| "It is indeed not my intention to discourage young Muslims from the pursuit of knowledge and learning. To learn is an obligation, which is enjoined upon us from the cradle to the grave. But what I intend to emphasize here is that however broad their learning and knowledge may be, they are bound to heed those who are specialized. The Sharee`ah has various interdisciplinary branches and Usool which these young Muslims are incapable of knowing and comprehending and for which they neither have the time nor the means. Furthermore, I feel obliged to point out that I do not approve of the tendency of some youths who abandon the colleges in which they have enrolled, and in which they have made good progress and are expected to do well, and seek to specialize in Sharee`ah. Such people ignore the fact that to pursue knowledge - and to excel in any discipline - is fard kifaayah: a collective obligation. It should also be observed that the competition between Muslims and non-Muslims for mastery of the secular sciences is at its highest. When a Muslim seeks to learn, to excel, and acquire insight into such sciences for the sake of Allah (SWT) he is actually performing `ibaadah and jihad. |
Let us remember that when the divine message was revealed to the Prophet (sallallaahu `alayhi wa sallam), his earlier companions had various professions. The Prophet (sallallaahu `alayhi wa sallam) did not ask them to give up their work and devote themselves to the study of Islam, except, of course, those who were entrusted with a special mission and who had to adjust themselves to its fulfillment. What I honestly fear is that the tendency to give up pursuing other disciplines in order to study and master Sharee`ah may be motivated by an unconscious covert desire for popularity, ostentation, and leadership, especially in meetings, debates and seminars. Such a desire is not easy to detect, because Satan has countless means and inlets into the human soul, which is vulnerable to temptation, unless that individual is constantly alert. This means that we should carefully investigate our thoughts, motivations and strategies; we should constantly try to find out whether these are impelled by mundane or spiritual goals. Self-deception is a snare, which confuses motives and blurs clarity of vision. We should never tire of reminding ourselves of this Quranic verse: "Whoever holds firmly to Allah will be shown a Way that is straight" [3:101].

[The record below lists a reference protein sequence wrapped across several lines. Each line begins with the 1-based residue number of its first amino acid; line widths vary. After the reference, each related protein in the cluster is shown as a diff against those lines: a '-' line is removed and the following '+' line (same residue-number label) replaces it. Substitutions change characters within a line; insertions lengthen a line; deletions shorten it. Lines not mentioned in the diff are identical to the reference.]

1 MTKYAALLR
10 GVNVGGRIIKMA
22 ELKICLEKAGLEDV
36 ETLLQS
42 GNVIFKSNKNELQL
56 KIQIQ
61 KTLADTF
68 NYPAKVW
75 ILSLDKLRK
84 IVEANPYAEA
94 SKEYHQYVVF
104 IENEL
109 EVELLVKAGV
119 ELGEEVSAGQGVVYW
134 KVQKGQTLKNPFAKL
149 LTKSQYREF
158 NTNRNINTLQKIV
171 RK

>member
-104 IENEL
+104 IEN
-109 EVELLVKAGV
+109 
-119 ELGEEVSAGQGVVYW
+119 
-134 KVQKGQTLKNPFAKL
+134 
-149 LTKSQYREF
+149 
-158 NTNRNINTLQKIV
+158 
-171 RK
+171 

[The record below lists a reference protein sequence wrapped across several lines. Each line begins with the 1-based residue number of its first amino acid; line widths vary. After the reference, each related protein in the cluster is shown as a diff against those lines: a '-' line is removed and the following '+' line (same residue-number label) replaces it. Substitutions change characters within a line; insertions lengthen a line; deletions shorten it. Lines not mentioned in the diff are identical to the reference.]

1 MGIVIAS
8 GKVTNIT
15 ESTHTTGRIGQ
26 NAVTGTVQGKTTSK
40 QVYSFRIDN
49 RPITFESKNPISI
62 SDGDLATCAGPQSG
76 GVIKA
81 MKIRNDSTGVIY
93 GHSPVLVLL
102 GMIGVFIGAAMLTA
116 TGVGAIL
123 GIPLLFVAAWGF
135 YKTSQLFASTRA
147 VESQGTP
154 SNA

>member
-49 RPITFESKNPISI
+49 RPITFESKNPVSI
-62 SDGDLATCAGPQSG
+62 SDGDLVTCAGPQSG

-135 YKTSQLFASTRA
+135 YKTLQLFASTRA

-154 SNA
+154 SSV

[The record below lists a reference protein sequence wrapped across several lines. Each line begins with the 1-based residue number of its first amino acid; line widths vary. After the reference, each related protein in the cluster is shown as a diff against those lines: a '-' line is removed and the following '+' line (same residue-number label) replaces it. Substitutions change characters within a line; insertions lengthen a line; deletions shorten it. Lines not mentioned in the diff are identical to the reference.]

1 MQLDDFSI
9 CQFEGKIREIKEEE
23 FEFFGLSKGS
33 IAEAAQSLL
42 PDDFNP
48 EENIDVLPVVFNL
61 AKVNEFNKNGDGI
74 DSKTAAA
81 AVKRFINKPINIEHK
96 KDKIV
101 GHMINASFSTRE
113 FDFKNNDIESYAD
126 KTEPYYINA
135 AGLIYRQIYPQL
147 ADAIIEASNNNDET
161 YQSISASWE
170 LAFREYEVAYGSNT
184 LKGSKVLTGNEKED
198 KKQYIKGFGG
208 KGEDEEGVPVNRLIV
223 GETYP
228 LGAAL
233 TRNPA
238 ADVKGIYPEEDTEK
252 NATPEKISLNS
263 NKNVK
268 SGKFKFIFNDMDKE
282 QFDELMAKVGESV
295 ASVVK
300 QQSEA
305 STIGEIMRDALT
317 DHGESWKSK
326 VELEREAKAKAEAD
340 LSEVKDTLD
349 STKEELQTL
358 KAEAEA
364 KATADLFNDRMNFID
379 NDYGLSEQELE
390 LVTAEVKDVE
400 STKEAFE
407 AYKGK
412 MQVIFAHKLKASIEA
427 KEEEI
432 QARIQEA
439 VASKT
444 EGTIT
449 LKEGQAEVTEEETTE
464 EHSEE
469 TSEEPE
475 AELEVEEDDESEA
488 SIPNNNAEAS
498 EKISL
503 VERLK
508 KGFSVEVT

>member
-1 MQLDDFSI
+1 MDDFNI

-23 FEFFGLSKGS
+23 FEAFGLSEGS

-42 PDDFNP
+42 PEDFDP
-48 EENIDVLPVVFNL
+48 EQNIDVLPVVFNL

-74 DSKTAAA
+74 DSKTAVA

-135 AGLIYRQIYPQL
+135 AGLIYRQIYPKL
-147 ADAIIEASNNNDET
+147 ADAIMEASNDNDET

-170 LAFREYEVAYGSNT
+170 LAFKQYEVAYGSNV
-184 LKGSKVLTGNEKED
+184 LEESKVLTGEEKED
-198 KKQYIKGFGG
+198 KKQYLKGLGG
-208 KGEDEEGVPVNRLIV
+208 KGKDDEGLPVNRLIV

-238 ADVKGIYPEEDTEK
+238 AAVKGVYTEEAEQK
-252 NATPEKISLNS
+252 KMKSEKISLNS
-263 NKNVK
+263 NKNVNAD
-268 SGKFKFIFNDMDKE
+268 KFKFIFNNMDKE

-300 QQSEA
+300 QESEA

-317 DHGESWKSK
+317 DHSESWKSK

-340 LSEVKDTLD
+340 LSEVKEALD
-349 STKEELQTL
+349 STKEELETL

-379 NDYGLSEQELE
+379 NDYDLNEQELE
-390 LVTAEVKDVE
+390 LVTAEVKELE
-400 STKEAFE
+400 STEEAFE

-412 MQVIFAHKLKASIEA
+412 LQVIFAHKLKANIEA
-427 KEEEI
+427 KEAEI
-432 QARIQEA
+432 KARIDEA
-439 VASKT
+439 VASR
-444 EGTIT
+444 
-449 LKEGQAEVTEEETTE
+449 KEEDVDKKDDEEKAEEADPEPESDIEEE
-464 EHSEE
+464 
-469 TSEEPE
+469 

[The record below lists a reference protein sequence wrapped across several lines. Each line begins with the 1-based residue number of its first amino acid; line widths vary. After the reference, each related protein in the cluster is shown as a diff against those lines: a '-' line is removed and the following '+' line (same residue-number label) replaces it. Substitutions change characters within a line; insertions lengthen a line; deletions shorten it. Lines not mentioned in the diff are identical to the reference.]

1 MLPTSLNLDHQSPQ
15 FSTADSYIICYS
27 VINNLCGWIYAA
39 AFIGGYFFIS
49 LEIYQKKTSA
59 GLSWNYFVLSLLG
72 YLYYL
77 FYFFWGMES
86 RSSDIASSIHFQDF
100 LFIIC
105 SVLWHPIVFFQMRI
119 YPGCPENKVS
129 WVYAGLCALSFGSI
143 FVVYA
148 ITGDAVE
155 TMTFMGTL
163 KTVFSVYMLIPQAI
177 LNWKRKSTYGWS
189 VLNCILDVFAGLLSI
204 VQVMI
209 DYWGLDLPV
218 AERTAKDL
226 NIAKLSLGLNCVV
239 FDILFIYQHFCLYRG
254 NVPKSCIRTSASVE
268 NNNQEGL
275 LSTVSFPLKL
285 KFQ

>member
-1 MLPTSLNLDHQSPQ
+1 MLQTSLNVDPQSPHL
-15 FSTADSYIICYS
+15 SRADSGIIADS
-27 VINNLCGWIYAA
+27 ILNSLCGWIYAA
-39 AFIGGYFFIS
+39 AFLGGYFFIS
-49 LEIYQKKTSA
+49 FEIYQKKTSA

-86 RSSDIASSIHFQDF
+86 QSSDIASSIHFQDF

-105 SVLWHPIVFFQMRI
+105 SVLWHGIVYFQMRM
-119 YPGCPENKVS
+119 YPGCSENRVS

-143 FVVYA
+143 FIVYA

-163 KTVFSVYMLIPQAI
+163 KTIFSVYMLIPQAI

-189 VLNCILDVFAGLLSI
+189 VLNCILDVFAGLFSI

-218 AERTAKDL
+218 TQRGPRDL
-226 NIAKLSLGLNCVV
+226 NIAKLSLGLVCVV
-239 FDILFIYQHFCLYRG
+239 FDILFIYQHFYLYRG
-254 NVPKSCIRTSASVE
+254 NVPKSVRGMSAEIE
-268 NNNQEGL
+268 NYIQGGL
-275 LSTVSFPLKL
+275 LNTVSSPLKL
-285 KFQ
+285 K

By: Dr. Yusuf al-Qaradawi